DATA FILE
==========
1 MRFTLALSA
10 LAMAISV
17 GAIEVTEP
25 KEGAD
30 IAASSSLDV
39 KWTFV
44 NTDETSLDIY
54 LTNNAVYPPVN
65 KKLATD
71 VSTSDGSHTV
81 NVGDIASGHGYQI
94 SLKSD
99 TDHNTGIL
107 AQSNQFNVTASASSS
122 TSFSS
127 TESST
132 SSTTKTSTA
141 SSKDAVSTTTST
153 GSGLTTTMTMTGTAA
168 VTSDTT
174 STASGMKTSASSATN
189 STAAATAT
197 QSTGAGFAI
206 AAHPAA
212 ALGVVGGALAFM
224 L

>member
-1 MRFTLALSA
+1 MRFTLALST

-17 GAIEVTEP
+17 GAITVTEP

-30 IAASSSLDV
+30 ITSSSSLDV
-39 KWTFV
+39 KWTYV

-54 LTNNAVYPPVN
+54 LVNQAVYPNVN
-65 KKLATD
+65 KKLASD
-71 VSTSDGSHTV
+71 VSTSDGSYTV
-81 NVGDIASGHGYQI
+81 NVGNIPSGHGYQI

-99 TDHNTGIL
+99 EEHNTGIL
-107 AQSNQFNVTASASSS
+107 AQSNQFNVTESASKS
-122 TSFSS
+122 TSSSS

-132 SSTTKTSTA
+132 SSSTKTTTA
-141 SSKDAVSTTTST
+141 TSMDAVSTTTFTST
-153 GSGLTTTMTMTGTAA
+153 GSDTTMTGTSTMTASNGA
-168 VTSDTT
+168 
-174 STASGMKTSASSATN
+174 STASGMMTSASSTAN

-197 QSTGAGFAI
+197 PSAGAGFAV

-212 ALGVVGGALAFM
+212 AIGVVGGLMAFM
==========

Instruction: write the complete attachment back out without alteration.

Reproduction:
1 MRFTLALSA
10 LAMAISV
17 GAIEVTEP
25 KEGAD
30 IAASSSLDV
39 KWTFV
44 NTDETSLDIY
54 LTNNAVYPPVN
65 KKLATD
71 VSTSDGSHTV
81 NVGDIASGHGYQI
94 SLKSD
99 TDHNTGIL
107 AQSNQFNVTASASSS
122 TSFSS
127 TESST
132 SSTTKTSTA
141 SSKDAVSTTTST
153 GSGLTTTMTMTGTAA
168 VTSDTT
174 STASGMKTSASSATN
189 STAAATAT
197 QSTGAGFAI
206 AAHPAA
212 ALGVVGGALAFM
224 L

>member
-1 MRFTLALSA
+1 MRFTLALST

-17 GAIEVTEP
+17 GAITVTEP

-30 IAASSSLDV
+30 ITSSSSLDV
-39 KWTFV
+39 KWTYV

-54 LTNNAVYPPVN
+54 LVNQAVYPNVN
-65 KKLATD
+65 KKLASD
-71 VSTSDGSHTV
+71 VSTSDGSYTV
-81 NVGDIASGHGYQI
+81 NVGNIPSGHGYQI

-99 TDHNTGIL
+99 EEHNTGIL
-107 AQSNQFNVTASASSS
+107 AQSNQFNVTESASKS
-122 TSFSS
+122 TSSSS

-132 SSTTKTSTA
+132 SSSTKTTTA
-141 SSKDAVSTTTST
+141 TSMDAVSTTTFTST
-153 GSGLTTTMTMTGTAA
+153 GSDTTMTGTSTMTASNGA
-168 VTSDTT
+168 
-174 STASGMKTSASSATN
+174 STASGMMTSASSTAN

-197 QSTGAGFAI
+197 PSAGAGFAV

-212 ALGVVGGALAFM
+212 AIGVVGGLMAFM